Journal of the Faculty of Applied Biological Science, Hiroshima University Volume 21 Issue 1・2
1982-12 発行


Forms and Factors of Animal Products Marketing in the early post-Meiji Years
Ono, Seishi
26-2037.pdf 1.76 MB
As far as the period after the Meiji era is concerned, at its begining marketing of animal products was formed in conlpliance with the properties of products as a public commodity and the amount of investment needed. The former factor depends basically on the divisibility and the preservation possibilities of the products. The latter is the capital needed for marketing and production.

1) Eggs are the most divisible and preservable of all the animal products. Also, hens can be kept with small finantial burdens. The initial form of laying hen farming is just to keep several hens free in the house and the yeard, and then to peddle eggs. Therefore, the characteristic of this farming is a locally limited marlcet.

2) Milk too is a very divisible goods, yet it is less presel-vable than eggs. For this reason a dairy man will try to find a location for his farm in the suburbs. Furthermore, a larger amount of initial investment is required, in fact a certain number of cows is needed to supply milk steadily all the year round. A barn relevant to the size of farm is necessary. Processing facilities such as bottle fillers are required too. Therefore practically the local market is held only by the milk enterprises. As for milk used for processing, such farm are usually situated in a more remote region. In fact the processing enterprise is mostry separated from milk production enterprises, because in this case a larger amount of capital is needed techniques are more specialized, calling for a new means of marketing. Thus the processor comes to intervene between the dairy farmer and the consumer, the farmers become conditioned by the processor's nlarket control.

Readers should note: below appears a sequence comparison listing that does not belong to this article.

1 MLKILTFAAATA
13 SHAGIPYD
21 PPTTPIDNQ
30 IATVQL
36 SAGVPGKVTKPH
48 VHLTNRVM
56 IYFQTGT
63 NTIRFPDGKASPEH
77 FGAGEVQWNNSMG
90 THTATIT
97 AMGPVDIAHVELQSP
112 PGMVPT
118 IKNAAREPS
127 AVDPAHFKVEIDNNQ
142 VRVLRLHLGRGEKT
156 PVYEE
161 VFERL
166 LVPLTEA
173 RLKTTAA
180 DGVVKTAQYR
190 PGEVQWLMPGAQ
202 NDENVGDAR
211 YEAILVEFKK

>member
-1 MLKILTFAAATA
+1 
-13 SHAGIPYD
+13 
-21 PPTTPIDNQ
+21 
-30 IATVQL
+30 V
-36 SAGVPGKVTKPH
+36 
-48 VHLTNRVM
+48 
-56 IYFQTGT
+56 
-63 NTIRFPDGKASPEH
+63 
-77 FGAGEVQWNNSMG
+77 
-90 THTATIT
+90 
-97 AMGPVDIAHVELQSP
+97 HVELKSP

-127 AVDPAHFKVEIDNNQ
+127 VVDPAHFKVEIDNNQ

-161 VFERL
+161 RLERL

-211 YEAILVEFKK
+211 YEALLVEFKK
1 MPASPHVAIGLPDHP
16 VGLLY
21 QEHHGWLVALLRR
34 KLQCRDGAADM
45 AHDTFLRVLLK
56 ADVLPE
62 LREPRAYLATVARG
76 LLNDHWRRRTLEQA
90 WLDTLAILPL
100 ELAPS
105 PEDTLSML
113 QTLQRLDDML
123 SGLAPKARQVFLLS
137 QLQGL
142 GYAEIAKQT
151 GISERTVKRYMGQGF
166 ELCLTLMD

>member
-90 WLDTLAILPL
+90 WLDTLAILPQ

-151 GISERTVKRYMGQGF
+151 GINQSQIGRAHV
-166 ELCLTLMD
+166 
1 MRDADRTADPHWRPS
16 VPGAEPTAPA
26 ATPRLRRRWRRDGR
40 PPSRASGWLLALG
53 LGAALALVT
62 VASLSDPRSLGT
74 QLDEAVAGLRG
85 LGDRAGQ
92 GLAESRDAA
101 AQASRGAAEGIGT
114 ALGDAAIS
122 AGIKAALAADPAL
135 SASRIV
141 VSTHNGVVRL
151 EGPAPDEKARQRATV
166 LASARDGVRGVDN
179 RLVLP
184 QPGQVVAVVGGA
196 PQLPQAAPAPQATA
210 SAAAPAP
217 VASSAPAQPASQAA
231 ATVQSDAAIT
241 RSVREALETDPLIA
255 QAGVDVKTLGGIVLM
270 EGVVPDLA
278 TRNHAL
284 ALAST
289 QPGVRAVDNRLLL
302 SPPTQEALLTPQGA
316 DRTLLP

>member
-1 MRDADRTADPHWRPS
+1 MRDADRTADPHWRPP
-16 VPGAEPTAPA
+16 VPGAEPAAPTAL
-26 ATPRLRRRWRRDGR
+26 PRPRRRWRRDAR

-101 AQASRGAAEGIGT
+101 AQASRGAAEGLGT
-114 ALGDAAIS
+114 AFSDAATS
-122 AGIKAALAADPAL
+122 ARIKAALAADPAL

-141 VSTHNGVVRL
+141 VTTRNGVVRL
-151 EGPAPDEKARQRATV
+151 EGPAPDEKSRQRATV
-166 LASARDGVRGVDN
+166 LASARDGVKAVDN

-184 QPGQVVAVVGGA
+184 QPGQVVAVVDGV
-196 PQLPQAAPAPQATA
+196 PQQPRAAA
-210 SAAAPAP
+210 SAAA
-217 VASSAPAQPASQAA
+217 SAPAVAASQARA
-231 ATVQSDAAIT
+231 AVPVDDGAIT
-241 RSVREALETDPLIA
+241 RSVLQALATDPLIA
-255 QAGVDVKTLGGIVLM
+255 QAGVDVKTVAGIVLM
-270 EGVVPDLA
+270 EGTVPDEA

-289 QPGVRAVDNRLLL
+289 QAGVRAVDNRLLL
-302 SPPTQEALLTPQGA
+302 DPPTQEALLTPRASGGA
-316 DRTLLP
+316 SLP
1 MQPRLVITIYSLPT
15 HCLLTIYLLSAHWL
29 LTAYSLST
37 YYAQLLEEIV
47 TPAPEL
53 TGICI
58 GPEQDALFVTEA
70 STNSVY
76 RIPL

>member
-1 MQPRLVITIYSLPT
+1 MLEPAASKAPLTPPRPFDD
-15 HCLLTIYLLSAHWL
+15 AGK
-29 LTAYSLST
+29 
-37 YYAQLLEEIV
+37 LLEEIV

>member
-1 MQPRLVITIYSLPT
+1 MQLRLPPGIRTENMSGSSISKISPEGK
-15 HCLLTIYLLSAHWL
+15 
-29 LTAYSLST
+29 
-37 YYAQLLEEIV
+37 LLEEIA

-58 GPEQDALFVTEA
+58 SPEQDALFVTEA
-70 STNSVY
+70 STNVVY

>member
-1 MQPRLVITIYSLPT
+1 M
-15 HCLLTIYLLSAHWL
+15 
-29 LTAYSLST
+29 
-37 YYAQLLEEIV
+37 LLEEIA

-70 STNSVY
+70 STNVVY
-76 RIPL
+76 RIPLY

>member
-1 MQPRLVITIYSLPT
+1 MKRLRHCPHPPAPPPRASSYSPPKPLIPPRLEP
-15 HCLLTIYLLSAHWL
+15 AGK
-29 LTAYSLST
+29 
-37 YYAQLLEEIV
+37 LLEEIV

3) Carcass of beef and pork has to be cut up promptly and sliced in portions. This is a crucial process in the meat market in regard to the unit of quantity at which the consumer buys and of the retailing before taint. For this reason, living animals are transported from the farm to the city. The slaughtering and dressing processes are all performed in the city. In this situation middlemen have greater influence in the meat market than the breeders themselves. For them usually the size of livestock keeping is small, and it is but a side-job of the farm household.

The initial marketing examined above has been modernized frorn imperfect competition to perfect one by farmers' grousing financial gains and by the encouragement of the government, trying to eliminate the middlemen. However, oligopolistic competition results from entrance of powerful commercial and processing companies. On the other hand, to simplify the market course, a supermarket directly aligns with a large scale farm or an agricultural cooperative. In addition, through its expansion the supermarket comes nearer to the buyer's market through the corelation of the supermarket and the producer. This transition is further supported by the technical development of transportation and preservation.